As well as the progress in thinking about propulsion, other work also focussed on the possibility of finding extra-terrestrial life assuming starships could be constructed by us or others that could eventually travel around the galaxy. The american astronomer Carl Sagan wrote about this in Direct Contact Among Galactic Civilizations by Relativistic Interstellar Spaceflight [7] as well as Galactic Civilizations: Population Dynamics and Interstellar Diffusion [8]. In this work Sagan proposed it was possible travelling at relativistic speeds to reach the centre of the galaxy in only 28 years and the edge of the Andromeda galaxy within 32 years and the centre of the known universe within 48 years. He also wrote about the possibility of trying to detect other intelligent life in the galaxy, such as in On the Detectivity of Advanced Galactic Civilizations [9].

In the 1950s and 1960s , former members of the Manhattan project to build an atomic bomb, came together to consider whether such technology could be utilised for the application of space propulsion. This was conducted under a General Atomics / United States Air Force study called Project Orion. This was based on an original proposal from Ulam and Everett in their work On A Method of Propulsion of Projectiles by Means of External Nuclear Explosions [10]. The work suggested that using atomic bombs or hydrogen bombs it may be possible to achieve speeds of 5% and 10% of the speed of light respectively. The British born physicist Freeman Dyson wrote about the project in Death of a Project [11] and Interstellar Transport [12]. An excellent history of Project Orion was written up in Project Orion: The Atomic Spaceship 1957 - 1965 [13]. An excellent review of nuclear pulse propulsion was written by the British scientist Anthony Martin in Nuclear Pulse Propulsion: A Historical Review of an Advanced Propulsion Concept [14].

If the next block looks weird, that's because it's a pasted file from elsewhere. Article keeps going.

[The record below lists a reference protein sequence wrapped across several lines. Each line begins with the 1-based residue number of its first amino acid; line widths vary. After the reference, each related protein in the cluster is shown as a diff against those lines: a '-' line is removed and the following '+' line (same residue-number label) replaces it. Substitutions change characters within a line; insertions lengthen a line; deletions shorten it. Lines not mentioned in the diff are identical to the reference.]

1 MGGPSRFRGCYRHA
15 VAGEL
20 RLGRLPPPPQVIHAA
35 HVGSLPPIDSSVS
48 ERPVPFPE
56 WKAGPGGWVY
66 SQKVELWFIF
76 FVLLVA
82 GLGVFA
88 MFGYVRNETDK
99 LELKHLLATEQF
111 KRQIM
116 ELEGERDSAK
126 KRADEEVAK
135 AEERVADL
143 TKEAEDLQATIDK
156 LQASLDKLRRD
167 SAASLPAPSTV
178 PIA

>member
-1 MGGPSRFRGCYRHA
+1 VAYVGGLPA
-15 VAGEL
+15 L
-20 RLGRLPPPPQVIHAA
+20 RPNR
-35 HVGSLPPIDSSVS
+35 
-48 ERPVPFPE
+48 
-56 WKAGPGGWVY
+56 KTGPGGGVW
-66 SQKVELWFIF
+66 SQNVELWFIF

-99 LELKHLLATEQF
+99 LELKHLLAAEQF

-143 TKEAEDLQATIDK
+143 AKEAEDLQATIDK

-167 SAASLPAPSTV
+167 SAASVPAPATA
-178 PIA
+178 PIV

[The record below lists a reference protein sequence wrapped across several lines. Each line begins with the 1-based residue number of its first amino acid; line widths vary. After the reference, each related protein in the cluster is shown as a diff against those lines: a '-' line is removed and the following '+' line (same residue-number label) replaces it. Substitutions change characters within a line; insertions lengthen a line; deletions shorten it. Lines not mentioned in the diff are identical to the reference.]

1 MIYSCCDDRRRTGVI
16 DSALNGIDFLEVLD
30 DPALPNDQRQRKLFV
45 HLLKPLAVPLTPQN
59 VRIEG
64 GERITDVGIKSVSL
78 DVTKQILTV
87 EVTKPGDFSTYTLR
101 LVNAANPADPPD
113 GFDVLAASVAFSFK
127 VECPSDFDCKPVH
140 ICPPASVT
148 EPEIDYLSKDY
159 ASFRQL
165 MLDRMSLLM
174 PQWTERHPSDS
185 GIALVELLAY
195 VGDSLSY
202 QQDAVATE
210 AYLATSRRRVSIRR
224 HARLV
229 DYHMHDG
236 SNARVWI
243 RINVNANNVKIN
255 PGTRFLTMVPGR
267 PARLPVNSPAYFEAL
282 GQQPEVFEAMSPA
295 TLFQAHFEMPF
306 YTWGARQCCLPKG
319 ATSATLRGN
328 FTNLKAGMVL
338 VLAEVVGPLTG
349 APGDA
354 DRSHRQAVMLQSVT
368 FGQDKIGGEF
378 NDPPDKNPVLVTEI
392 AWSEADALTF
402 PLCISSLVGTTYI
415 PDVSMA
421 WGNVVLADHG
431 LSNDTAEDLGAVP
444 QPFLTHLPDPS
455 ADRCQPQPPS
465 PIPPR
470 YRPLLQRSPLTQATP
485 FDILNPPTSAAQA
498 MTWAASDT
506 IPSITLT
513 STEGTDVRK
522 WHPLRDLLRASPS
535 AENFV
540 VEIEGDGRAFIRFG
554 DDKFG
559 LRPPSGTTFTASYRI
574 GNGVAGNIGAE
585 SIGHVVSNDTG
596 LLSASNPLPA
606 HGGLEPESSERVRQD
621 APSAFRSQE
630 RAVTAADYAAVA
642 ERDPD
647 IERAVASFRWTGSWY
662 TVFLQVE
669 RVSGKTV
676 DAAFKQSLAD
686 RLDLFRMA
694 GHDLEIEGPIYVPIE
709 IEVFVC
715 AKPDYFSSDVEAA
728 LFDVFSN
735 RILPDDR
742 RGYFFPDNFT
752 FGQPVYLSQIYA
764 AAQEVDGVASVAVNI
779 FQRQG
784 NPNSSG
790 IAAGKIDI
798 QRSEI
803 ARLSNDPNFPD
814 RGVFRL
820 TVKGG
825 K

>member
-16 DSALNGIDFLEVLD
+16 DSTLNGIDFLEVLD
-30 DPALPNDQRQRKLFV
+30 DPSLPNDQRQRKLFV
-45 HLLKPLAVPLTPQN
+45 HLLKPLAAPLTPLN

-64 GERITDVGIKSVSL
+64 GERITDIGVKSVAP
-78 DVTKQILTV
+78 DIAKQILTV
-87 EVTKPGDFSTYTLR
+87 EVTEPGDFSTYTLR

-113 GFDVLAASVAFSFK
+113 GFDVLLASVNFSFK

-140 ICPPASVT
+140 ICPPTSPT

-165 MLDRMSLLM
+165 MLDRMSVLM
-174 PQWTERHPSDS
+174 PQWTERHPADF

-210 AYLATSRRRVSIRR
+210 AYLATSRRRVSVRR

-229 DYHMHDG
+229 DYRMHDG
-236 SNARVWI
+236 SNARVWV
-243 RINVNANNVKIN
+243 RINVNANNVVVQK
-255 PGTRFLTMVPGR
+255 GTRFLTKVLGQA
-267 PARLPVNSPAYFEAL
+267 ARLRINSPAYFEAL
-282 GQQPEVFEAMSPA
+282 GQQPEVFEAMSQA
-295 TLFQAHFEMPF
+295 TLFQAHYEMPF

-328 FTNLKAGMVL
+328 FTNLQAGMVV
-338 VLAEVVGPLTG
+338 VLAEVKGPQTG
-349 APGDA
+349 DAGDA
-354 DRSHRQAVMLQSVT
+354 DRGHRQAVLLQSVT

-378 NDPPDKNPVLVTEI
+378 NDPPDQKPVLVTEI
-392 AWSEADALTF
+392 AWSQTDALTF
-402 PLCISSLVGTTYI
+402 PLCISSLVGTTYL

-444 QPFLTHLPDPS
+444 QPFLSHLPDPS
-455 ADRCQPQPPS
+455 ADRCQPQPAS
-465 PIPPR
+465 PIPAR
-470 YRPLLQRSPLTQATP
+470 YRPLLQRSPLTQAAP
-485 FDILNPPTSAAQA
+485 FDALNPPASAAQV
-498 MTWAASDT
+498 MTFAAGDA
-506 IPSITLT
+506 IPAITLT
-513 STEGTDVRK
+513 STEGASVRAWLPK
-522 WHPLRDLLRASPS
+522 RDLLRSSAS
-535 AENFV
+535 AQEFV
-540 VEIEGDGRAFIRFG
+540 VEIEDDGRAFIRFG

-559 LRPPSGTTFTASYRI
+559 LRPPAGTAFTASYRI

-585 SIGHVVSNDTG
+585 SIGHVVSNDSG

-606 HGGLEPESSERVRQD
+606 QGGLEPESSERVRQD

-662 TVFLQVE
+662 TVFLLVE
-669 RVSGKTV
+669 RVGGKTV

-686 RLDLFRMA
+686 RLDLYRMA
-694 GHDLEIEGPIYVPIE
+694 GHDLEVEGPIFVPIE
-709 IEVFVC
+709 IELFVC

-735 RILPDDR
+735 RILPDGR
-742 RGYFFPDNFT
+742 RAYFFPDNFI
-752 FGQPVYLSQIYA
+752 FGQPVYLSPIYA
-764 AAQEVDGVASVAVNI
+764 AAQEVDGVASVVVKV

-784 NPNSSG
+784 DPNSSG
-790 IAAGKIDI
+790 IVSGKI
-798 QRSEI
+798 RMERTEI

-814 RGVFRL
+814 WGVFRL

Despite the large growth in research into the question of intelligent life in the galaxy, the consensus view was that we didn’t see any. This bought about the possibility that interstellar travel was not possible. To address this, the British scientist Anthony Martin and engineer Alan Bond initiated a study of the British Interplanetary Society called Project Daedalus. They assembled a team and over 5 years designed a two-stage fusion based concept that would reach 12% of light speed and be sent as a 450 tons robotic flyby probe to the Barnard’s star system 5.9 light years distance. The spacecraft would carry 50,000 tons of D-He3 fuel and it utilised an inertial confinement fusion concept as its ignition system, based on a paper the team had read published by the German born physicist Freidwardt Winterberg titled Rocket Propulsion by Thermonuclear Microbombs Ignited with Intense Relativistic Electron Beams [15]. The study was highly rigorous in that it encompassed all of the essential systems of starship design, including propulsion, power, structure, materials, navigation, mission analysis, reliability, particle bombardment and more. It remains the most comprehensive starship design concept in history. The results of the study were eventually published as Project Daedalus: The Final Report on the BIS Starship Study [16].